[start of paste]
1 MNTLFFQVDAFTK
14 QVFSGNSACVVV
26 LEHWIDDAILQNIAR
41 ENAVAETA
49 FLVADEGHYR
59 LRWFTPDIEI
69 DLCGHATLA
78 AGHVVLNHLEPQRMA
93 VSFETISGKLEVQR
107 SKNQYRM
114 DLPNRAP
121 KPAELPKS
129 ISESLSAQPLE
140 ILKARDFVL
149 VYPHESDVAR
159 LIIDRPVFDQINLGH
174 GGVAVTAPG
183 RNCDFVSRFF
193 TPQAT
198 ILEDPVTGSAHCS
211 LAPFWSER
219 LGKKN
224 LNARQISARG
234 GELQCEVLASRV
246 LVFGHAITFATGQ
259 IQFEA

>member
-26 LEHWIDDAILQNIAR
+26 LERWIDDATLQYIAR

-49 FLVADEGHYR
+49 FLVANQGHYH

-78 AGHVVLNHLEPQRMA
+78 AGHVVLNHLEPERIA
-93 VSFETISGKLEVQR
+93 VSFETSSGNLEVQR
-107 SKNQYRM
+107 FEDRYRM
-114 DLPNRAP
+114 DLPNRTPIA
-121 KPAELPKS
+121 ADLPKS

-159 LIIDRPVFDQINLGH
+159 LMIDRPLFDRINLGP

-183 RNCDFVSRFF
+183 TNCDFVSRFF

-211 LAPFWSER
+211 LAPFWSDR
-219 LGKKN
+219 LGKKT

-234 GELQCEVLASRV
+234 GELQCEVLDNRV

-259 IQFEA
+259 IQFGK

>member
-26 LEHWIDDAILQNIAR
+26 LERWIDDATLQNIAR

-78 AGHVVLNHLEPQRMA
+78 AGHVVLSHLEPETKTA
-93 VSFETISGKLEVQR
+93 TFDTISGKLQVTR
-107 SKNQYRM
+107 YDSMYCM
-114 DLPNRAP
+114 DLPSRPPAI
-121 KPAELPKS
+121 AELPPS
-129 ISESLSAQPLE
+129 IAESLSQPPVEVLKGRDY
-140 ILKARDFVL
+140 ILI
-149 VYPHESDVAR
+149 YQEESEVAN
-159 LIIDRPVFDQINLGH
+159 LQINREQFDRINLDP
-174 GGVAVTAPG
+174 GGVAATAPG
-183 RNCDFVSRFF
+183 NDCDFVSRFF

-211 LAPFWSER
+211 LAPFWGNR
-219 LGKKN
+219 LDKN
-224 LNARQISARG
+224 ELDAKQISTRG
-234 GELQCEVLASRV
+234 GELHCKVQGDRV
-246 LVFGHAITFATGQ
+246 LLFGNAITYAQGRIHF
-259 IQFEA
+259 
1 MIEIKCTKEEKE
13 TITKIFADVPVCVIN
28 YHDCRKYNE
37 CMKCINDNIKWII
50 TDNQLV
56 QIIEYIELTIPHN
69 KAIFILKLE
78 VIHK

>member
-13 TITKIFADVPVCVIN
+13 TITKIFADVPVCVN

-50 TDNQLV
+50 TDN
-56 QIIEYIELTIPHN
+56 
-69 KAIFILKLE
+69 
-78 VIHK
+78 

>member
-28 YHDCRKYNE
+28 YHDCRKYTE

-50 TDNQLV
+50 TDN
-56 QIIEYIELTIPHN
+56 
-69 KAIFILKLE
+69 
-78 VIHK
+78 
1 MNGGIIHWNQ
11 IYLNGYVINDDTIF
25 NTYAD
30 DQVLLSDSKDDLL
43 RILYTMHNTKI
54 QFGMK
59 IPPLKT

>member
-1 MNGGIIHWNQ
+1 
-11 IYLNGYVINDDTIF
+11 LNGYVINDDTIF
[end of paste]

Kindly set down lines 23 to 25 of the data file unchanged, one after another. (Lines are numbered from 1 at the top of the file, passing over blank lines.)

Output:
224 LNARQISARG
234 GELQCEVLASRV
246 LVFGHAITFATGQ